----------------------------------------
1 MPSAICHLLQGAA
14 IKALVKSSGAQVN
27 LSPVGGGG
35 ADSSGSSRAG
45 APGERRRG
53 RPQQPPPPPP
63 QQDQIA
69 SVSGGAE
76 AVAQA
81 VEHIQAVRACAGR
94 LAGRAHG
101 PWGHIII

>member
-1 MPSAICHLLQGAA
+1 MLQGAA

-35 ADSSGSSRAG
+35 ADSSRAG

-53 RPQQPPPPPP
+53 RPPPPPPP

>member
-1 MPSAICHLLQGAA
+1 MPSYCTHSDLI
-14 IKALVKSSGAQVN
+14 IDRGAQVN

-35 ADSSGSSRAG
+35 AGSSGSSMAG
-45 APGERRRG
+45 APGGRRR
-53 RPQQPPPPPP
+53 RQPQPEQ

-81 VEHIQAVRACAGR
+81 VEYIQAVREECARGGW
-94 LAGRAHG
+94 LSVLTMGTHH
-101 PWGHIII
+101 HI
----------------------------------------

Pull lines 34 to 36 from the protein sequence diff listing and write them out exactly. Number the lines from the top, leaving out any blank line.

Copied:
+94 LSVLTMGTHH
-101 PWGHIII
+101 HI